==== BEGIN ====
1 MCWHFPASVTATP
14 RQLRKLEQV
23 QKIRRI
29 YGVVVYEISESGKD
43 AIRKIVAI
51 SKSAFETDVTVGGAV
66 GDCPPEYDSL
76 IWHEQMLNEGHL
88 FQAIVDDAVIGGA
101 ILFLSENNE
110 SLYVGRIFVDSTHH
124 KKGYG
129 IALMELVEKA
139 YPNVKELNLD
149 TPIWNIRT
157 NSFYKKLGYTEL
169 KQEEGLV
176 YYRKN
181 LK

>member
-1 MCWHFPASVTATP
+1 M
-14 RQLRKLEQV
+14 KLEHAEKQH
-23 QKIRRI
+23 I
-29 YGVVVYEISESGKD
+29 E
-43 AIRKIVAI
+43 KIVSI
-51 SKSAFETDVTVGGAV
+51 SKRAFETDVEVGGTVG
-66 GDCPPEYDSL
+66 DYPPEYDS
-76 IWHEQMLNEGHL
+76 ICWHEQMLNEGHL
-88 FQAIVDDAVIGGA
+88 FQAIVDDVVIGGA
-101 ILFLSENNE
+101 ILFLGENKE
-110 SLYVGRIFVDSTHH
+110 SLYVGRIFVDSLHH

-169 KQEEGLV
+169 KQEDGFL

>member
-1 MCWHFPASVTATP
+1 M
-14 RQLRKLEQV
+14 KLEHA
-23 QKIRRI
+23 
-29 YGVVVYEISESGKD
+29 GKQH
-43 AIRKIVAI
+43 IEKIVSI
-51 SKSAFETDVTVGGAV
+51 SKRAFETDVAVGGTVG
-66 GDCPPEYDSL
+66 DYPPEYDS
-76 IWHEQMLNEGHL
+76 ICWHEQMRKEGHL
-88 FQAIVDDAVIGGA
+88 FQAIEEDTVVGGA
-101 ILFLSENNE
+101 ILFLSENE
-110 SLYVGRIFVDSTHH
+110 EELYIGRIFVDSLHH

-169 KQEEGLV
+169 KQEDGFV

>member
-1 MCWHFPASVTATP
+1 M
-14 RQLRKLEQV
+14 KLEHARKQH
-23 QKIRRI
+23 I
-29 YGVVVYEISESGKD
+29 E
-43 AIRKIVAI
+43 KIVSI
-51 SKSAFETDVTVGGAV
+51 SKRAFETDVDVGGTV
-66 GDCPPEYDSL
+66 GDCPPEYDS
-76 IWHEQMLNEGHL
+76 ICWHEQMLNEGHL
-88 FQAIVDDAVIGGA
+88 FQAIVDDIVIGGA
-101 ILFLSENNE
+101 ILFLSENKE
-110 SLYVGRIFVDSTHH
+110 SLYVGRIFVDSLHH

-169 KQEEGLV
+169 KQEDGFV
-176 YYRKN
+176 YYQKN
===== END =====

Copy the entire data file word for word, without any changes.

1 MCWHFPASVTATP
14 RQLRKLEQV
23 QKIRRI
29 YGVVVYEISESGKD
43 AIRKIVAI
51 SKSAFETDVTVGGAV
66 GDCPPEYDSL
76 IWHEQMLNEGHL
88 FQAIVDDAVIGGA
101 ILFLSENNE
110 SLYVGRIFVDSTHH
124 KKGYG
129 IALMELVEKA
139 YPNVKELNLD
149 TPIWNIRT
157 NSFYKKLGYTEL
169 KQEEGLV
176 YYRKN
181 LK

>member
-1 MCWHFPASVTATP
+1 M
-14 RQLRKLEQV
+14 KLEHAEKQH
-23 QKIRRI
+23 I
-29 YGVVVYEISESGKD
+29 E
-43 AIRKIVAI
+43 KIVSI
-51 SKSAFETDVTVGGAV
+51 SKRAFETDVEVGGTVG
-66 GDCPPEYDSL
+66 DYPPEYDS
-76 IWHEQMLNEGHL
+76 ICWHEQMLNEGHL
-88 FQAIVDDAVIGGA
+88 FQAIVDDVVIGGA
-101 ILFLSENNE
+101 ILFLGENKE
-110 SLYVGRIFVDSTHH
+110 SLYVGRIFVDSLHH

-169 KQEEGLV
+169 KQEDGFL

>member
-1 MCWHFPASVTATP
+1 M
-14 RQLRKLEQV
+14 KLEHA
-23 QKIRRI
+23 
-29 YGVVVYEISESGKD
+29 GKQH
-43 AIRKIVAI
+43 IEKIVSI
-51 SKSAFETDVTVGGAV
+51 SKRAFETDVAVGGTVG
-66 GDCPPEYDSL
+66 DYPPEYDS
-76 IWHEQMLNEGHL
+76 ICWHEQMRKEGHL
-88 FQAIVDDAVIGGA
+88 FQAIEEDTVVGGA
-101 ILFLSENNE
+101 ILFLSENE
-110 SLYVGRIFVDSTHH
+110 EELYIGRIFVDSLHH

-169 KQEEGLV
+169 KQEDGFV

>member
-1 MCWHFPASVTATP
+1 M
-14 RQLRKLEQV
+14 KLEHARKQH
-23 QKIRRI
+23 I
-29 YGVVVYEISESGKD
+29 E
-43 AIRKIVAI
+43 KIVSI
-51 SKSAFETDVTVGGAV
+51 SKRAFETDVDVGGTV
-66 GDCPPEYDSL
+66 GDCPPEYDS
-76 IWHEQMLNEGHL
+76 ICWHEQMLNEGHL
-88 FQAIVDDAVIGGA
+88 FQAIVDDIVIGGA
-101 ILFLSENNE
+101 ILFLSENKE
-110 SLYVGRIFVDSTHH
+110 SLYVGRIFVDSLHH

-169 KQEEGLV
+169 KQEDGFV
-176 YYRKN
+176 YYQKN